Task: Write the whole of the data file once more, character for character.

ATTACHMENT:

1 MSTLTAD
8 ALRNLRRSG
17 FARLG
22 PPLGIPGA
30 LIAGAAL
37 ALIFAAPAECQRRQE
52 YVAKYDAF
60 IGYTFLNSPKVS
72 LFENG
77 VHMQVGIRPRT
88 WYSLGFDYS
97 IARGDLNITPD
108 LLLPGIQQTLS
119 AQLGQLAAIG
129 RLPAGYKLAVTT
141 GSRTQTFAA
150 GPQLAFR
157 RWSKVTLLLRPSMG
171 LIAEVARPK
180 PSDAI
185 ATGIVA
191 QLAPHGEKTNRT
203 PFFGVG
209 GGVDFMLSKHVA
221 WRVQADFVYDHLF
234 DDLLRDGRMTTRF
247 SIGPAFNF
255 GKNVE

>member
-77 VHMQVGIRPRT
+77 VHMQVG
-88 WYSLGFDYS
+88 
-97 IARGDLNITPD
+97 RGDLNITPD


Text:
1 MSTLTAD
8 ALRNLRRSG
17 FARLG
22 PPLGIPGA
30 LIAGAAL
37 ALIFAAPAECQRRQE
52 YVAKYDAF
60 IGYTFLNSPKVS
72 LFENG
77 VHMQVGIRPRT
88 WYSLGFDYS
97 IARGDLNITPD
108 LLLPGIQQTLS
119 AQLGQLAAIG
129 RLPAGYKLAVTT
141 GSRTQTFAA
150 GPQLAFR
157 RWSKVTLLLRPSMG
171 LIAEVARPK
180 PSDAI
185 ATGIVA
191 QLAPHGEKTNRT
203 PFFGVG
209 GGVDFMLSKHVA
221 WRVQADFVYDHLF
234 DDLLRDGRMTTRF
247 SIGPAFNF
255 GKNVE

>member
-77 VHMQVGIRPRT
+77 VHMQVG
-88 WYSLGFDYS
+88 
-97 IARGDLNITPD
+97 RGDLNITPD